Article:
Ain't No Guru

Published in Collective Hub issue 14, July 2014.

TEXAN author AUSTIN KLEON calls his recent BESTSELLING books on CREATIVITY and self-promotion “the ROBIN HOOD series” – you STEAL, then you share.

After releasing two New York Times bestselling books and landing speaking gigs at SXSW, Creative Mornings, TEDx and numerous corporate events (including Pixar and Google), Austin Kleon’s career is in a dangerous place right now.

“It kills me every time I say this, but you can make a more lucrative living telling people how to be creative rather than being creative yourself,” says the self-described “writer who draws”.

“For me personally, the way to not fall into that guru trap is to just make more work.” That means no more public appearances for a few months and lots of time in his garage studio in Austin, Texas, where he is reading, writing, making art and researching his next book project.

‘Just make the work’ has been something of a mantra from the beginning. Austin’s first book, Newspaper Blackout, was a collection of poems he made as a creative exercise each day by blacking out text in sections of the newspaper with a marker to reveal a new story.

These irreverent, often poignant daily poems drew new fans to his already popular blog, which was essentially an online scrapbook of inspiration and works in progress. And when he posted a handlettered, 10-point manifesto on being creative that began with ‘1: Steal like an artist’, the post immediately went viral and invariably led to Austin’s second book.

“It’s a play off something T. S. Eliot said. He said that bad poets copy and great poets steal. The idea is that the way towards originality is not to turn your back on influence, but to embrace it and take little bits from all your favourite thinkers and from elements of your life, and mash them up into something new.”

“Nothing is original,” he says in the pages of Steal Like an Artist, a palm-sized handbook filled with short, pithy chapters, hand-drawn diagrams and choice quotations from everyone from classical authors to famous athletes.

“What a good artist understands is that nothing comes from nowhere. All creative work builds on what came before,” he declares.

Even the idea that nothing is new is not a new idea itself. The well-worn adage, ‘There is nothing new under the sun’, comes from the Bible’s book of Ecclesiastes, and the ancient Egyptians were said to have spoken something similar thousands of years earlier. Austin encourages readers to accept this rather than fight it, and instead trace the history of influence behind their favourite creators to find out what and who inspired their work.

And while sharing this message repeatedly on tour, audiences kept asking Austin the same question: How do I get discovered? His answer: to attract clients, customers and fans, simply share your process rather than advertise your products.

Austin first started thinking about this idea when he worked on the account for his favourite grocery store in his copywriting agency days.

“My wife and I were really big fans of the store,” he says.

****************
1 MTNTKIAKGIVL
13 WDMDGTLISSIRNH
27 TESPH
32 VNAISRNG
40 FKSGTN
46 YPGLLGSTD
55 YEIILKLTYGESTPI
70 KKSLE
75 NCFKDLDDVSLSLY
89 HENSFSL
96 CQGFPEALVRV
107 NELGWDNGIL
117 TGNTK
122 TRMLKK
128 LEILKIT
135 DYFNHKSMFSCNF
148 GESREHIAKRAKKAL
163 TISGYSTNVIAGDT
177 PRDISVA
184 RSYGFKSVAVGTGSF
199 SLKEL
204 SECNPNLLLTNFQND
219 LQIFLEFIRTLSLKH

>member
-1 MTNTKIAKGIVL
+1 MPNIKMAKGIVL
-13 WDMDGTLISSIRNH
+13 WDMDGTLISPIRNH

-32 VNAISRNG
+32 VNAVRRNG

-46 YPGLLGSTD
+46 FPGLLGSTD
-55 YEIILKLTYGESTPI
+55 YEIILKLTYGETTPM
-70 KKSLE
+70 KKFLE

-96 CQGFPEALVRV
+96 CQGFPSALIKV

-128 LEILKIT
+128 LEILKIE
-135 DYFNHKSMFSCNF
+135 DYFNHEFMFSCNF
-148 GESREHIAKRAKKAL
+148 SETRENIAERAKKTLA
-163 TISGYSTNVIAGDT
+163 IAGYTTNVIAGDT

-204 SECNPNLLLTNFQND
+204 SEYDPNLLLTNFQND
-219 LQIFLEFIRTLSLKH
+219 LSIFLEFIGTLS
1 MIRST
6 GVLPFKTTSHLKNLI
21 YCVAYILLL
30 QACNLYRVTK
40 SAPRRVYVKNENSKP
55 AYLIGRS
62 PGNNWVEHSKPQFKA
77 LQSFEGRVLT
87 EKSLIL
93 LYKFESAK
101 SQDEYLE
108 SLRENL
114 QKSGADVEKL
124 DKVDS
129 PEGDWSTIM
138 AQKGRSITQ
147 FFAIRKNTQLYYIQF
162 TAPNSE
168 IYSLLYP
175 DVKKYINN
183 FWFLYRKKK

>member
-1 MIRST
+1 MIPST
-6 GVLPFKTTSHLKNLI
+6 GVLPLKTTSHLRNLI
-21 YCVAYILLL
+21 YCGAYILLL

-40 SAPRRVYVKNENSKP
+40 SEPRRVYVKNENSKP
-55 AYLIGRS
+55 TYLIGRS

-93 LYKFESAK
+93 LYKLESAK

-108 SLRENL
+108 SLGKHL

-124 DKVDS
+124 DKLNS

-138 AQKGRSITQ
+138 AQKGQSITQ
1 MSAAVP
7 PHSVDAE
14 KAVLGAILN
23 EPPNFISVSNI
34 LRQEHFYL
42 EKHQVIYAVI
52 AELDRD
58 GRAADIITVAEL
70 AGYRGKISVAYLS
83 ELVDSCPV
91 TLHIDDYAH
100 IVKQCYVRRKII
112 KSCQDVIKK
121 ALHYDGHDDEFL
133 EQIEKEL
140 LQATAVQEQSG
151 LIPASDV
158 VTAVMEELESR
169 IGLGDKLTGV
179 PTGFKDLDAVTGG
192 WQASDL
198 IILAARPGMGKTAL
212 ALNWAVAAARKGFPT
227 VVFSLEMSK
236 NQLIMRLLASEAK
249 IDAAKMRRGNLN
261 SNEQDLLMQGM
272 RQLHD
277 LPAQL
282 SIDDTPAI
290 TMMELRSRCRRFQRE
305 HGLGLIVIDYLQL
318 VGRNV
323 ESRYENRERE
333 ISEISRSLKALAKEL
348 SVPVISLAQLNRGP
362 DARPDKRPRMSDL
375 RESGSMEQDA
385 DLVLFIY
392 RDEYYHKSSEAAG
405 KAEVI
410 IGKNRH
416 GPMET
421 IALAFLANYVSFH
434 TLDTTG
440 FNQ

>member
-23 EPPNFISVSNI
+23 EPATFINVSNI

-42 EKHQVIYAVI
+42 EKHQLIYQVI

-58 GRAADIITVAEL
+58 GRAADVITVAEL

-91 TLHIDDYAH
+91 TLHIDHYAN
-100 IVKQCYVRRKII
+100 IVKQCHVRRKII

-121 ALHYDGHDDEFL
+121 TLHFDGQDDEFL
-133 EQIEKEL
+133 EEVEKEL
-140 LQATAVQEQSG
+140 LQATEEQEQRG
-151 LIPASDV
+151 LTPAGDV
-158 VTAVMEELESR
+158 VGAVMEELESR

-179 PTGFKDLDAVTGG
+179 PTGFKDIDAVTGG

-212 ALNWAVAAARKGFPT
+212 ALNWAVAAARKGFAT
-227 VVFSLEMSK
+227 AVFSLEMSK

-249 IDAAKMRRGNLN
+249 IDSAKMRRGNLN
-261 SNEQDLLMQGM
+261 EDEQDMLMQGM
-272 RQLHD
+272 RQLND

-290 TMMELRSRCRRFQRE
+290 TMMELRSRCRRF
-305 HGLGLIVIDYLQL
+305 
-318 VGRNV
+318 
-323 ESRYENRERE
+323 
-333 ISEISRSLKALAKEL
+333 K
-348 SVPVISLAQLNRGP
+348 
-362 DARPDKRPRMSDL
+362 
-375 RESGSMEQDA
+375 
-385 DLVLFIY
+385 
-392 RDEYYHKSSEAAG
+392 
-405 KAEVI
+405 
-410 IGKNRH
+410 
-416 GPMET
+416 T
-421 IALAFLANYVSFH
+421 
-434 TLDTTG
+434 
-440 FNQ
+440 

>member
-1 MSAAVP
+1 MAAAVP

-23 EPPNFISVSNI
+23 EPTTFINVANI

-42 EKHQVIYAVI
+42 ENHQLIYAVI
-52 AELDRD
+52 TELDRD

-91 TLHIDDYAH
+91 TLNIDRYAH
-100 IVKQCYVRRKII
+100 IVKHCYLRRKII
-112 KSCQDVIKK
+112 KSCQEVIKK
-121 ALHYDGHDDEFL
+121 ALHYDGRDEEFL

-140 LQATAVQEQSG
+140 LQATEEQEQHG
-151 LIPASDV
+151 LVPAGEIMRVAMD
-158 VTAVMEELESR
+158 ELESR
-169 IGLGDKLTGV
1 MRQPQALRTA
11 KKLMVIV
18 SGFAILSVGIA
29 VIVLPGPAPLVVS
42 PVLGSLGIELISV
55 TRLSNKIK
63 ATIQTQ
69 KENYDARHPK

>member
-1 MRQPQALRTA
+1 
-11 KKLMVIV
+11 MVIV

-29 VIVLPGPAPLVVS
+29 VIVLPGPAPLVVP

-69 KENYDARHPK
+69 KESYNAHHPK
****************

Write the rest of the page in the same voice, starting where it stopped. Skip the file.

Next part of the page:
“Every time we went there I was really struck by how great the store and the workers were. The expertise of the meat guy, the expertise of the fish lady, the way the guy bagged my groceries – I was struck by what the experience in the store was like.

“But when it came to do their advertising or run their online presence, I always felt like they had this different voice. I was begging them to let me interview the meat guy about what kind of rib eye you should pick, let me ask the bagger at the cash register what’s the best way to bag groceries – really show the behind-the-scenes.”

Too often his clients were resistant. “There’s this idea that you don’t want to show how the sausage gets made,” he says.

On the contrary, according to Austin, sharing your process can transform the way people view your business.

“When you let people behind the scenes, you’re telling them a particular story about what it is that you do and why they should value it.”

But ‘show your work’ doesn’t mean you should share everything, Austin warns. One of the biggest mistakes he sees people make is going overboard and sharing things they might regret later, or simply overloading their audience (refer to rule seven of his latest book Show Your Work! for people who hate self-promotion, which is ‘don’t turn into human spam’).

“The big thing I see is when people dive into showing their work, they just kind of go, ‘Okay, I’m going to show you everything about my process’,” he says.

“That’s cool, but you always have to think about the people on the other end and what they’re getting out of it. There’s nothing wrong with a little bit of cropping or editing to make it digestible or interesting to other people.”

It’s also important to make sure to maintain a balance between sharing your work and doing your work, he says.

In order to manage the flow of incoming emails, the contact page on his website advises readers to pretend that he’s dead and search the site for answers rather than write to him with questions, and he holds regular ‘office hours’ where people can submit questions for a limited amount of time and he answers live on the blog. He also continues to show his work by posting research tidbits, book recommendations and glimpses into his working processes to his blog.

“It’s like an open filing cabinet,” he says.

It’s also a way to remind his audience that he’s not a guru.

“I try to be as clear as I can that I’m not an expert, that if there’s anything to be gained from my work, it’s that you’re watching a fellow student figure it out.”